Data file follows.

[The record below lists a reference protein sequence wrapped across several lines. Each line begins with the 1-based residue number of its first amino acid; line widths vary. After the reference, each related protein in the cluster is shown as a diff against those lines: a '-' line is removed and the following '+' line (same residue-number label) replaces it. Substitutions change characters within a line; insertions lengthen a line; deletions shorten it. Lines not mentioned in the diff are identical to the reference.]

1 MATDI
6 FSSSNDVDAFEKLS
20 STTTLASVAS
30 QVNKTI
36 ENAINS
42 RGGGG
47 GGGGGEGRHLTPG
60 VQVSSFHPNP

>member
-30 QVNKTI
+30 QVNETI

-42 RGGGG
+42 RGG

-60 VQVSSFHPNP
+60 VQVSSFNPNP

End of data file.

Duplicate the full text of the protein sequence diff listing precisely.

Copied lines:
[The record below lists a reference protein sequence wrapped across several lines. Each line begins with the 1-based residue number of its first amino acid; line widths vary. After the reference, each related protein in the cluster is shown as a diff against those lines: a '-' line is removed and the following '+' line (same residue-number label) replaces it. Substitutions change characters within a line; insertions lengthen a line; deletions shorten it. Lines not mentioned in the diff are identical to the reference.]

1 MATDI
6 FSSSNDVDAFEKLS
20 STTTLASVAS
30 QVNKTI
36 ENAINS
42 RGGGG
47 GGGGGEGRHLTPG
60 VQVSSFHPNP

>member
-30 QVNKTI
+30 QVNETI

-42 RGGGG
+42 RGG

-60 VQVSSFHPNP
+60 VQVSSFNPNP